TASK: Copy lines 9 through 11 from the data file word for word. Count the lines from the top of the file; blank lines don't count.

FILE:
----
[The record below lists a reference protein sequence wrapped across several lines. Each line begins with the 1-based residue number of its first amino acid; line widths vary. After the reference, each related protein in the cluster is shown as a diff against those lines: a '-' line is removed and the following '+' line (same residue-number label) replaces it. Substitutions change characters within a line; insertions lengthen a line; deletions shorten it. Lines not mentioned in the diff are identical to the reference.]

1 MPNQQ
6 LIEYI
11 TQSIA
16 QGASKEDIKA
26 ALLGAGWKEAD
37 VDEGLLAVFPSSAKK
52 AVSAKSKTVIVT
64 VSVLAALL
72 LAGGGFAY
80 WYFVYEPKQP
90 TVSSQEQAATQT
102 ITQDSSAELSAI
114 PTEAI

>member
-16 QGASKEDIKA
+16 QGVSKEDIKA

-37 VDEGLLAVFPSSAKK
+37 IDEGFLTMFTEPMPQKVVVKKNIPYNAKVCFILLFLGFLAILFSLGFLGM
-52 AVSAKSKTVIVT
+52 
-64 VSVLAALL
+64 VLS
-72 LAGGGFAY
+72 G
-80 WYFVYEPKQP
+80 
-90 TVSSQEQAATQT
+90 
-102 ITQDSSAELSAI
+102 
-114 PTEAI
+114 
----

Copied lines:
64 VSVLAALL
72 LAGGGFAY
80 WYFVYEPKQP